Las Monday, Enrique Ochoa Antich said on Twitter: “We who support Falcón, the new opposition, fully committed with the democratic path, are preparing for municipal and parliamentary elections and for the dialogue and negotiations where we’ll denounce the government.” Yesterday, Luis Augusto Romero, Avanzada Progresista’s national secretary, announced that they’ll challenge the results before the CNE, but that they’re still collecting the information about irregularities; claiming to have received calls from opposition leaders “recognizing Henri Falcón’s bravery and leadership” and with that, he talked about the need to reorganize and rebuild any bridges necessary. Later, Claudio Fermín regretted having lost the chance to beat Nicolás with penalty vote. Javier Bertucci called for dialogue, recognizing the efficacy of the electoral system and the process, only complaining about official opportunism; although he’s not submitted the 1,400 pieces of evidence he claims to have, but cautioning that “calling the election a fraud could promote destabilization.”

Just last Sunday he told Nicolás that the country was too much for him. It’s not a coincidence that the State’s media system broadcast almost all the statements issued by the “new” opposition. Ah! A lawmaker who’s a part of Leocenis García’s cause, Prociudadanos, announced that today they’ll launch their proposal for a great national agreement “to include everyone.”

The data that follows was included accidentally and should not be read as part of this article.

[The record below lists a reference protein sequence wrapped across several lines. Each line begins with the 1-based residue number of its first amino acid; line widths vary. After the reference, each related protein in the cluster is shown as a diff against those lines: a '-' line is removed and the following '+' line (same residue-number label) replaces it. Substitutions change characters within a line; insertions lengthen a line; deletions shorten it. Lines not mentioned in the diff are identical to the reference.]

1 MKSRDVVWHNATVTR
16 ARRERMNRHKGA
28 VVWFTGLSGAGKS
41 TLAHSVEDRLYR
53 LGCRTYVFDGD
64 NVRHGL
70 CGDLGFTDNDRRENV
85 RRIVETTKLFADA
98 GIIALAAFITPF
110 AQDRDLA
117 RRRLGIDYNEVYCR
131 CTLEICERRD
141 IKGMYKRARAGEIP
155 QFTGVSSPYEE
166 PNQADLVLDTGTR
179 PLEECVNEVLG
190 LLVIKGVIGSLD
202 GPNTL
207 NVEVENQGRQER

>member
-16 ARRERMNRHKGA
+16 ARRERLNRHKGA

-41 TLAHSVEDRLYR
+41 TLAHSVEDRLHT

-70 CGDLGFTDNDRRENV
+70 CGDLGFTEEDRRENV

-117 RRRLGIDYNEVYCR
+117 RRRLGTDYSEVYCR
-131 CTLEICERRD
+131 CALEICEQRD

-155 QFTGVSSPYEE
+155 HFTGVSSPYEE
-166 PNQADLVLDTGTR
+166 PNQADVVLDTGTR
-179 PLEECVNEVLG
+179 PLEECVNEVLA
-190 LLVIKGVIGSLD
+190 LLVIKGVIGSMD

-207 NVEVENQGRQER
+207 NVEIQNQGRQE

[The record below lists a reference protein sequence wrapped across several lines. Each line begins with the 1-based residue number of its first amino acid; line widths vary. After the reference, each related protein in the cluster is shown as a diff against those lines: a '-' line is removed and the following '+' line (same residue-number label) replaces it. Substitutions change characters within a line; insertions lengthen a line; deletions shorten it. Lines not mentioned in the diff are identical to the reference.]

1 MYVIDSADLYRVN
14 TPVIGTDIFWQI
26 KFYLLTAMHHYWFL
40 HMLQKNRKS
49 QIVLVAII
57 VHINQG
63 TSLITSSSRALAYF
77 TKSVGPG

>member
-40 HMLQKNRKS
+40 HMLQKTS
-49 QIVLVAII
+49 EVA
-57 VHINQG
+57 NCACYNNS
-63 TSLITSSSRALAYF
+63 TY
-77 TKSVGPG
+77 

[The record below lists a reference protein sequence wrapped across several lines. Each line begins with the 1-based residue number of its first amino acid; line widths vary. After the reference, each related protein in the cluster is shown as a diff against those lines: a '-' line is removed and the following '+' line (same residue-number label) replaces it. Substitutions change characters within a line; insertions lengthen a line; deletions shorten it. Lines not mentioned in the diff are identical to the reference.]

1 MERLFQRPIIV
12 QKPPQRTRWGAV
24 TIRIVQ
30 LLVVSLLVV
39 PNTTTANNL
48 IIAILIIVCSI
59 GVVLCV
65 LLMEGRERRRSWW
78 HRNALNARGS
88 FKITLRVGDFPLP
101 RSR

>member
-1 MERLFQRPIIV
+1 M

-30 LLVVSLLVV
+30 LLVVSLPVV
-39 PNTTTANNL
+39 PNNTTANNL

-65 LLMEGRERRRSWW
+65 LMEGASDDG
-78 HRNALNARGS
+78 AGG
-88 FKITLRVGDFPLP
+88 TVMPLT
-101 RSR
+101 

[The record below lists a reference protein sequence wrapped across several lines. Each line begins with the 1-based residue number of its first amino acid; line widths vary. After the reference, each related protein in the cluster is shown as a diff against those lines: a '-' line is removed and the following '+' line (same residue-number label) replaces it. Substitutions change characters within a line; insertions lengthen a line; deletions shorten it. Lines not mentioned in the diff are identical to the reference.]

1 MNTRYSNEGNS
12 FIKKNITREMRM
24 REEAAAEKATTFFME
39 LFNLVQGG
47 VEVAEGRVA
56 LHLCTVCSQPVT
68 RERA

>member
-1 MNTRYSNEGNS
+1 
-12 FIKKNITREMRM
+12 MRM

• The OAS General Secretariat’s report on the May 20 process summarizes the main weaknesses of these elections without guarantees, reflected in aspects such as: uneven competition, the absence of an impartial electoral authority, the vote that was neither free, nor secret, nor universal and the violated political participation, concluding that this result doesn’t reflect the will of Venezuelan citizens.

  • The European Commission regretted that the government didn’t guarantee “free and transparent elections.” The French government expressed similar ideas, adding that “the historically low turnout confirms that a majority of Venezuelans don’t consider [the election] legitimate nor credible.”
  • Colombia’s Immigration Department reported that the closure of land and river borders along the national territory will be effective starting this Thursday, May 24 and until next Monday.
  • Venezuela condemned U.S. sanctions restating that they’re a crime against humanity, deeming them illegal and illegitimate. The regime’s statement says that “they prevent Venezuela’s right to develop and create obstacles for people’s access to essential goods,” and no, they weren’t describing themselves.
  • China rejected the U.S.’ concerns about their ties with Venezuela, after recent sanctions. Foreign Minister Lu Kang said that “other countries shouldn’t make irresponsible comments about” relations of cooperation.

After 10:00 p.m., the official Twitter account of the Supreme Tribunal of Justice reported that Nicolás submitted a request for interpretation before the Constitutional Chamber. Law professor José Ignacio Hernández told citizens to remain alert: “Probable situation: it’s about the induction ceremony, the National Assembly and the re-election,” he specified.

Venezuela exceeded the limit established by the Inter American Development Bank to make the pending interest payment for $88.3 million, so the IDB won’t be able to finance the country in any way until it’s paid off its debt.

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  1. Update from the East

    Things have never been worse here. Rather than try to list the food items that are unavailable to the average family here, it’s easier to list those that are.

    1) sardines….for the moment
    2) yuca
    3) casave….at times
    4) masa used to make arepas (boiled processed corn run through a grinder) and that’s available only because we’re selling it.